The Home That Wine Country Built

Chapter 6 – Dedication

For McMinnville Habitat for Humanity director Katie Curry, there’s no doubt about it: a home dedication is the best part of the job. She says, “The dedication ceremony reminds us why we do what we do. Whatever challenges pop up along the way, they can’t compare to seeing a family become homeowners. It’s lifechanging for them, and for us as well.” Katie adds, “A dedication brings us full circle, from selecting the family, to the golden shovel groundbreaking, to handing over the keys. It’s the capstone of the process.”

Photographer and volunteer Adrian Chitty agrees – sort of. “A dedication is a little different for me,” he says then adds with a smile, “I’m always working.” Indeed, he is, documenting the ceremony and the participants’ reactions with his camera, and is one of our regular construction volunteers. But Adrian has a deeper point as well. “The dedication is a moment in time, and as lovely as that is, for me the significance comes later. Weeks beyond the ceremony – months later – when I walk through the neighborhood and see friends chatting over the fence or kids playing with one another, that’s the long-term benefit. A dedication isn’t just about homeownership, it’s about building community. You could say it’s the difference between a wedding and a marriage.”

This latest project was the first Katie has overseen start to finish, but she says headline sponsor, Willamette Valley Wineries Association, made it easier than might be expected. Number one was WVWA’s very important financial assistance. “Fund raising was much less difficult with their help. But beyond that, they also supported us with their labor, volunteering many hours on the Gonzalez home.”

Although the Gonzalez home may be the first Katie has completely overseen, that doesn’t mean she tackled the project without experience. Katie transitioned with the help of former director Mary Stern and had encountered much already. For example, MacHabitat dealt with soaring lumber prices on the previous home. “Lumber costs for that one were up 200%,” she says. “Thankfully they have come down a bit, but certainly not to the level of three or four years ago.”

Were there other challenges this time around?

Katie gives a rueful smile. “Well, there was the small matter of beds, in that there weren’t any.  This family needed beds for three of their children, so we ordered beds and the order was confirmed. But for whatever reason, the company didn’t come through. In desperation I called Encore Home Furnishings and thankfully they stepped up like heroes. They saved the day.”

She goes on to say, “No two builds or ceremonies are identical, but this dedication was different in a few ways. It was the first one since not having to follow COVID protocols, and it also didn’t involve handing over the keys.” During the build the Gonzalezes added to their numbers by one. They had a baby, and needed to occupy the home before the ceremonial handover. Nevertheless, representatives from the various elements of Habitat – construction crew volunteers, Board members, donors, and staff did get to present the traditional gifts.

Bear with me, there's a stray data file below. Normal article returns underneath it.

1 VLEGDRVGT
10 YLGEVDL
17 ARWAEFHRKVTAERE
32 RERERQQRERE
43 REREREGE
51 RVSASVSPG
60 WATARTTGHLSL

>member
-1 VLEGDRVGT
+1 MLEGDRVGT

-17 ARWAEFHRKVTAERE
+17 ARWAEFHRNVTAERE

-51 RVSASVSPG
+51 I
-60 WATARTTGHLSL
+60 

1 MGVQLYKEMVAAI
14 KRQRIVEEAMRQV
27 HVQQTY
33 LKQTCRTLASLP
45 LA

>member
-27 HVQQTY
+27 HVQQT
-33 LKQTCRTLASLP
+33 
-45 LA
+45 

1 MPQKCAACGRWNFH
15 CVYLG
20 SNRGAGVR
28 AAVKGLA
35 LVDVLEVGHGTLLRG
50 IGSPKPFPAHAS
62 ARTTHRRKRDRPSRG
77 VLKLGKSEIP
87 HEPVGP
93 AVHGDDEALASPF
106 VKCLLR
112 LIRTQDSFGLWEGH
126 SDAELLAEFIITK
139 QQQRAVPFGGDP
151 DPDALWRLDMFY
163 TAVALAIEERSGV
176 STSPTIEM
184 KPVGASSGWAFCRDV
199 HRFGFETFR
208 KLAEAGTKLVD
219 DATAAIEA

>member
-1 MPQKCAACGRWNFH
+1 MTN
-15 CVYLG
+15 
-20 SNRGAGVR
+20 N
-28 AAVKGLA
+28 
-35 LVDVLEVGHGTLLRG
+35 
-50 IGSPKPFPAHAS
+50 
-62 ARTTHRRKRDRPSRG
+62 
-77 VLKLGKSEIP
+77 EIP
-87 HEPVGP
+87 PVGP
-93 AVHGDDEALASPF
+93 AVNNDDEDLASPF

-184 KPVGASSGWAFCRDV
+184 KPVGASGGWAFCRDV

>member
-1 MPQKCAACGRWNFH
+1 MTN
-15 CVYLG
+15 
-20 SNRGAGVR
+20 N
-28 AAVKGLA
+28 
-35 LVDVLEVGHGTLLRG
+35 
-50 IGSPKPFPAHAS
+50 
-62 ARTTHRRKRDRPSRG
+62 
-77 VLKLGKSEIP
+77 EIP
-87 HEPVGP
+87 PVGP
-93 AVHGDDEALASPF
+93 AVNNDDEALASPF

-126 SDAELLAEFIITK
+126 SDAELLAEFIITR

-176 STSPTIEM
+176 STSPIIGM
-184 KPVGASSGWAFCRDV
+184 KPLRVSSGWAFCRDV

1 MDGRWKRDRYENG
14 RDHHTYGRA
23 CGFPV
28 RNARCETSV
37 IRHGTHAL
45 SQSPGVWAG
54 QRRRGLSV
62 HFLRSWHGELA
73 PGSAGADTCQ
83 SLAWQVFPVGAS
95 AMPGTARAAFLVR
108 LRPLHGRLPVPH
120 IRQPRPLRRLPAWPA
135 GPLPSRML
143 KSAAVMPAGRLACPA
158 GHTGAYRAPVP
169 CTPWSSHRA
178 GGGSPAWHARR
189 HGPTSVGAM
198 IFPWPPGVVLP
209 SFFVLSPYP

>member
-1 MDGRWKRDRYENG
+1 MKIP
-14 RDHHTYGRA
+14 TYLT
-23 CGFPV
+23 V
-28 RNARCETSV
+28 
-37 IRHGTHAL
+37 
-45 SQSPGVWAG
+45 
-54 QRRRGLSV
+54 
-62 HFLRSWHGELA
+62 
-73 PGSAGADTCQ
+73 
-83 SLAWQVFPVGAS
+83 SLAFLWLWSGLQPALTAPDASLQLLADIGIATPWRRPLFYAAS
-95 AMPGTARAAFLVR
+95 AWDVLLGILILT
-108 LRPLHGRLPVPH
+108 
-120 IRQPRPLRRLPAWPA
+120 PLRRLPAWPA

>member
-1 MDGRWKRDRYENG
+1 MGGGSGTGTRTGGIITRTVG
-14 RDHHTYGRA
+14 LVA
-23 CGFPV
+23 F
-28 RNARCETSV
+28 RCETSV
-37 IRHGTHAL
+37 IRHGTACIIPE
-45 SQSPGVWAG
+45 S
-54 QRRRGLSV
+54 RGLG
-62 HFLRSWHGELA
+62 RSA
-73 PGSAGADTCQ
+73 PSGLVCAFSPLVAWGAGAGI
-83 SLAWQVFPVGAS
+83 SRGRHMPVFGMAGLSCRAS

The traditional homeowner gifts and their significance are:

  • Bread – that your home will never know bare shelves.
  • Salt – that you will always have spice in your life.
  • Sugar – that your family will always know sweetness even in tough times.
  • Candle – that light will always shine on you.
  • Plants – that your roots will grow strong and spread deeply in our community.

The family was also given blankets for the children, handmade by parishioners at First Presbyterian Church – McMinnville, and the parents were also given a Pendleton blanket from home sponsors Willamette Valley Wineries Association – which was the blanket used as a fundraiser to help build the home.

Earlier, Adrian mentioned the lasting effect homeownership has on individuals and community. What does that mean for him personally?

“I was completely sucked in by this project,” he says, “blessed to be part of both the documenting blog and the actual construction. Heck, I built a house! That’s not something everyone can say. But more than that, I’ve made friends along the way. The neighbors, the crew. I’ll keep showing up to build and to photograph. I’m part of the team, and the community.”

So the dedication may have been slightly unusual, but the Gonzalez family is in their home, and the aptly named Aspire Community grows. The wedding is concluded, let the marriage begin.

Do you want to see more work by Adrian Chitty? Visit his website!